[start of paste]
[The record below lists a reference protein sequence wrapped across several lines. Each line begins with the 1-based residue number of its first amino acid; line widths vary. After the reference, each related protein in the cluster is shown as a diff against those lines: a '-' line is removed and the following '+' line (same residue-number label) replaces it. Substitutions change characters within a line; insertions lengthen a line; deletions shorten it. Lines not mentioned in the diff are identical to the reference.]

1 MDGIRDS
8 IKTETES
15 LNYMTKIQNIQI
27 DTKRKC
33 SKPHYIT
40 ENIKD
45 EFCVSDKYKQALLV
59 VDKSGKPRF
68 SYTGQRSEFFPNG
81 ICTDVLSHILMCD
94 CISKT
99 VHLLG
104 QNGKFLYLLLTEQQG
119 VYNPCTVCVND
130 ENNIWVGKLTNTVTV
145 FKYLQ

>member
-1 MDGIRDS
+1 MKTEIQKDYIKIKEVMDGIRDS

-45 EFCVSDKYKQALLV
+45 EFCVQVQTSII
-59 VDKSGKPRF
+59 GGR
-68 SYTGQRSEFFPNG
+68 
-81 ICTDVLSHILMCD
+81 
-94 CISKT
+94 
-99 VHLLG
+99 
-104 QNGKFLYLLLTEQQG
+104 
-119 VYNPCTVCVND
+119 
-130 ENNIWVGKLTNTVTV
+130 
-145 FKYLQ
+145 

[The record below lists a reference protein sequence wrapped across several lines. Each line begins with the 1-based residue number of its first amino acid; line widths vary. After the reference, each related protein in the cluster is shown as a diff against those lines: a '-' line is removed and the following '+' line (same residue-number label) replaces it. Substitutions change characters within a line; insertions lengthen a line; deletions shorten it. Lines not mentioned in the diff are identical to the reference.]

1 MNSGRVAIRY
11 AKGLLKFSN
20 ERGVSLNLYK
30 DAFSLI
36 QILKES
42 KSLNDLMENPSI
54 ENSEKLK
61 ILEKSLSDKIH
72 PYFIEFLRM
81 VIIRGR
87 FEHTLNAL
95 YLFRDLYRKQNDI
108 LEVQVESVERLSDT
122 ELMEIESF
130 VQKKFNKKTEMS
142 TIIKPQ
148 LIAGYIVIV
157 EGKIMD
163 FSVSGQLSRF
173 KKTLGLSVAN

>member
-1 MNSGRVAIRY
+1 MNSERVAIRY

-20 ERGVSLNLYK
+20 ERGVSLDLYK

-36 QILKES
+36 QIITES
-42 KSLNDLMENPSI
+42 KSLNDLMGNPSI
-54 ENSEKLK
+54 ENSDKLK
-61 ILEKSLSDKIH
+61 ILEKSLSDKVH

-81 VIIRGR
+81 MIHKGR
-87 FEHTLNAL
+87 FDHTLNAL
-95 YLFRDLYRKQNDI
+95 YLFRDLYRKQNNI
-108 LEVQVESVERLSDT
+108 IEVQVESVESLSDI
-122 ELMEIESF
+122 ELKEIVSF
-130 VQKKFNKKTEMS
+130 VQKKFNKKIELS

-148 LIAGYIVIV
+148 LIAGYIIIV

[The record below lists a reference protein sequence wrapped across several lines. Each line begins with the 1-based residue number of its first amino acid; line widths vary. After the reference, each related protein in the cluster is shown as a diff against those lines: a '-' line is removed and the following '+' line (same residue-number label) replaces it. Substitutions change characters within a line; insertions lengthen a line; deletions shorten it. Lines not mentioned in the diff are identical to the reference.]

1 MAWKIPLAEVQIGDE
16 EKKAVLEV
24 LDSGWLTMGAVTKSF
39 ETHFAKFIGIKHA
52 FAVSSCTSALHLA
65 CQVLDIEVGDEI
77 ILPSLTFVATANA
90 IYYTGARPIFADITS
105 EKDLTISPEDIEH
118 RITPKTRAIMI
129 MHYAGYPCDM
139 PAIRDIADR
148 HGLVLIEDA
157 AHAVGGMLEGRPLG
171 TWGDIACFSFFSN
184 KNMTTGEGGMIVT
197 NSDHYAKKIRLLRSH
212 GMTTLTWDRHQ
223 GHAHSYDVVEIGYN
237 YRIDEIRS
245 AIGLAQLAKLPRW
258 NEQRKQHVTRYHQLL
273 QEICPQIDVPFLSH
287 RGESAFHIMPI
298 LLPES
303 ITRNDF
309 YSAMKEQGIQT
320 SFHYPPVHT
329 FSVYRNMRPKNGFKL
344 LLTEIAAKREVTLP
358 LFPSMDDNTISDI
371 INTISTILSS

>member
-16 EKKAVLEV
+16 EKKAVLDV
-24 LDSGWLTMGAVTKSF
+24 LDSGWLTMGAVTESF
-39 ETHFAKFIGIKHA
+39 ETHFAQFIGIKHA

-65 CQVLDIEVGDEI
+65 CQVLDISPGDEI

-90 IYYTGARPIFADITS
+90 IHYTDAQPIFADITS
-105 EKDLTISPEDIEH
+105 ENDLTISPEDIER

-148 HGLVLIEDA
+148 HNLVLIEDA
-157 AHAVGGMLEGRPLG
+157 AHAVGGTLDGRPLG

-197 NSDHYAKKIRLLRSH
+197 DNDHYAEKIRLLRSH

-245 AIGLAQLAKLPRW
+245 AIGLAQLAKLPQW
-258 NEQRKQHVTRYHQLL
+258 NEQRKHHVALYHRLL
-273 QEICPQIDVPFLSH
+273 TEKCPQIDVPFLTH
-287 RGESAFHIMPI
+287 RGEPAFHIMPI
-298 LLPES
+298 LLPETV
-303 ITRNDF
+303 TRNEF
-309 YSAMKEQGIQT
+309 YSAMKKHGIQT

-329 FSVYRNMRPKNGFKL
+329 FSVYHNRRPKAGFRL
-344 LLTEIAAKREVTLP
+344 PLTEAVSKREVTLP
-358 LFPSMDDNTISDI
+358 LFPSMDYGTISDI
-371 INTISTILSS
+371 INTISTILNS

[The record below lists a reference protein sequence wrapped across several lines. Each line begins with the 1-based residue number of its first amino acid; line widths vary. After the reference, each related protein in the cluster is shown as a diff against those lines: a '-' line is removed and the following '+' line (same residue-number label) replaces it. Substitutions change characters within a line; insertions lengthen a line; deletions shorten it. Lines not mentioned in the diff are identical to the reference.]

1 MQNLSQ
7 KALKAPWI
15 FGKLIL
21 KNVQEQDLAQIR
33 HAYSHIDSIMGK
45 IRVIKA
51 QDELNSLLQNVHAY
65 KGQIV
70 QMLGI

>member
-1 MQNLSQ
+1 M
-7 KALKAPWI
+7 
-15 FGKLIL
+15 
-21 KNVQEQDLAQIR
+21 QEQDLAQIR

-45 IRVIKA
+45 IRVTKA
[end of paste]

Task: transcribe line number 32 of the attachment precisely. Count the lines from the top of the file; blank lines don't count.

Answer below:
+99 